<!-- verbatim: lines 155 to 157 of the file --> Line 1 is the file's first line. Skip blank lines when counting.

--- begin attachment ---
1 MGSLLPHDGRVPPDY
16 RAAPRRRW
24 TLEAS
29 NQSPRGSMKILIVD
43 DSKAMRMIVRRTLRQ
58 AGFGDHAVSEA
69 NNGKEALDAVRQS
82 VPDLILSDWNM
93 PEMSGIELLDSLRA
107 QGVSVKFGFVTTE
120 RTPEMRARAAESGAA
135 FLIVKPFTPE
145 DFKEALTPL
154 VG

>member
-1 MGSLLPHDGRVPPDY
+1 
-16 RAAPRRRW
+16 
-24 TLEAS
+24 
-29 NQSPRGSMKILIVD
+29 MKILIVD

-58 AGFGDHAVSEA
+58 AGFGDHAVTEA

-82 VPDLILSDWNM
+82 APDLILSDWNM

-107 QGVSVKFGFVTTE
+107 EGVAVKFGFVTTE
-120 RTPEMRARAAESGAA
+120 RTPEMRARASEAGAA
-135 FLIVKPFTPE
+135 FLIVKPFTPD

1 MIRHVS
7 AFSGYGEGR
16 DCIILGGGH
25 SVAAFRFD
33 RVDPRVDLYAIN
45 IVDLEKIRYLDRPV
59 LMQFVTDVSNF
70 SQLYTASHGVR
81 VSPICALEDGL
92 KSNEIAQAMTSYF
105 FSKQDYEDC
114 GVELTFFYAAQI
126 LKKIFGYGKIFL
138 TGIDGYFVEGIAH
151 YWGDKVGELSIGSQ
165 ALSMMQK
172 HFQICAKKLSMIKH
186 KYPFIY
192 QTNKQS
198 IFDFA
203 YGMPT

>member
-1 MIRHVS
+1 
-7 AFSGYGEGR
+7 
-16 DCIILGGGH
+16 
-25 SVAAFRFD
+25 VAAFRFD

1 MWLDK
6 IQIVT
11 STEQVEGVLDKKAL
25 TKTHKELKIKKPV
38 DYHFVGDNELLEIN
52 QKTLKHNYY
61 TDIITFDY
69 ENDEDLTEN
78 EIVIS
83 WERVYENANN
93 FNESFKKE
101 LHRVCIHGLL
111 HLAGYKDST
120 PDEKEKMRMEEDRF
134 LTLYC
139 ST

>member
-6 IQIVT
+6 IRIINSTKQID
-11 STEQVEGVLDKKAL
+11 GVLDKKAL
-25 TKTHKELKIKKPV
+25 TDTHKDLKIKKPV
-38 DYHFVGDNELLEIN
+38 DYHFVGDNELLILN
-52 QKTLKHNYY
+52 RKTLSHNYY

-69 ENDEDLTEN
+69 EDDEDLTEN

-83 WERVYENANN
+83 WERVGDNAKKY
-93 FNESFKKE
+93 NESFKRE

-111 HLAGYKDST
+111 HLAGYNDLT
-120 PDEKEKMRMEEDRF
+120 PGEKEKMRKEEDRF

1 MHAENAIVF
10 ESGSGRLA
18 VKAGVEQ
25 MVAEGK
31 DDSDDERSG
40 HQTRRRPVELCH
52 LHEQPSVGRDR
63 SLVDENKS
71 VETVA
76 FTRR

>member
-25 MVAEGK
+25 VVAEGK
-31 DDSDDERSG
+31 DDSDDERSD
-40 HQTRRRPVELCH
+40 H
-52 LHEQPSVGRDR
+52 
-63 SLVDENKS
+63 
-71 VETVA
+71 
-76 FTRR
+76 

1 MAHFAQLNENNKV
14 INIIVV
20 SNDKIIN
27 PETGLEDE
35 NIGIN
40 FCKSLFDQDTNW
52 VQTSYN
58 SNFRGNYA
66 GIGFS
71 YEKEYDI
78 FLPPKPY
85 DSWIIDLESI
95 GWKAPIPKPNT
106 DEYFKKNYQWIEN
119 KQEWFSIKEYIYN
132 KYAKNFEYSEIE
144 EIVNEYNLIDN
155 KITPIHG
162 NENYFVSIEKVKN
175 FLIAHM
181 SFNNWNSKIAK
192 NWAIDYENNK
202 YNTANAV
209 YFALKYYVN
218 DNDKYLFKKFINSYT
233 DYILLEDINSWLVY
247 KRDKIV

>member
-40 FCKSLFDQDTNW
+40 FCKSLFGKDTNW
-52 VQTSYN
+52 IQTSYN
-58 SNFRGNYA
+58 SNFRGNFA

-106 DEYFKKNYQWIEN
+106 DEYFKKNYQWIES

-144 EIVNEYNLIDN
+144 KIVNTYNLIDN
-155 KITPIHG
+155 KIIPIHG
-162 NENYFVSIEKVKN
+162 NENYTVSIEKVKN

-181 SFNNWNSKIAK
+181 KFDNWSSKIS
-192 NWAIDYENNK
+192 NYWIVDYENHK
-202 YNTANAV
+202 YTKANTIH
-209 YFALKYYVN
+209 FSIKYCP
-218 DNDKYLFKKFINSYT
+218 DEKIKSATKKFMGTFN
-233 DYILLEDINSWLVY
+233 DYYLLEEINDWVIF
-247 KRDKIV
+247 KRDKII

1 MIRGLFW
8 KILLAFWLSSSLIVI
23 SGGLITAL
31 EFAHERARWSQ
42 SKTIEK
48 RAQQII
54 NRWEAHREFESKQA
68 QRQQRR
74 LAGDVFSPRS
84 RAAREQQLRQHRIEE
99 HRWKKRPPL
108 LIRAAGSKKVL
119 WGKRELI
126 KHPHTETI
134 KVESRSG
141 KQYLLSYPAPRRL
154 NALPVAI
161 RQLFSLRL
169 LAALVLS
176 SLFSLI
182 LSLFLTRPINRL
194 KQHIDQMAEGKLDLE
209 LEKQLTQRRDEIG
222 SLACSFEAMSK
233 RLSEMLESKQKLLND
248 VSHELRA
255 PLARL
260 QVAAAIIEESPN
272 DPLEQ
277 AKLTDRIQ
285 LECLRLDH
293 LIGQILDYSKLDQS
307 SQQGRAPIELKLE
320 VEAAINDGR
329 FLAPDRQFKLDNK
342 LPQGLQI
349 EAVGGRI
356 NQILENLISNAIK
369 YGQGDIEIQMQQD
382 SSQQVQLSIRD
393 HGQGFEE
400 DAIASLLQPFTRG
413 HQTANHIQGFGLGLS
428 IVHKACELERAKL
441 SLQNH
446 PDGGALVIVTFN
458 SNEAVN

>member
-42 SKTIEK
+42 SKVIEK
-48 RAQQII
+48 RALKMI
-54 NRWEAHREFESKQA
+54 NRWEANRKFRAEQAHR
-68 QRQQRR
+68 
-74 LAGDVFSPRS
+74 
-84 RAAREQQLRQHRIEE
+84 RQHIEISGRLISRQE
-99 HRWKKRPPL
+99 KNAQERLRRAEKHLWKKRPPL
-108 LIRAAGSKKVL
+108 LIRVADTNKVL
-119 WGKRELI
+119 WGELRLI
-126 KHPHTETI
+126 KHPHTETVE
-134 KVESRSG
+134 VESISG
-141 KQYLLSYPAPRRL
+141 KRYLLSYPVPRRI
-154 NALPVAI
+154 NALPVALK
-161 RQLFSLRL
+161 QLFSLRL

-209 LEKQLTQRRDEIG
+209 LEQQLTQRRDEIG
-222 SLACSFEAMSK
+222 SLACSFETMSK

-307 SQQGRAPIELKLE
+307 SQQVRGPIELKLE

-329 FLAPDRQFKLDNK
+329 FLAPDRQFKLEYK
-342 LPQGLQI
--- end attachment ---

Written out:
+40 FCKSLFGKDTNW
-52 VQTSYN
+52 IQTSYN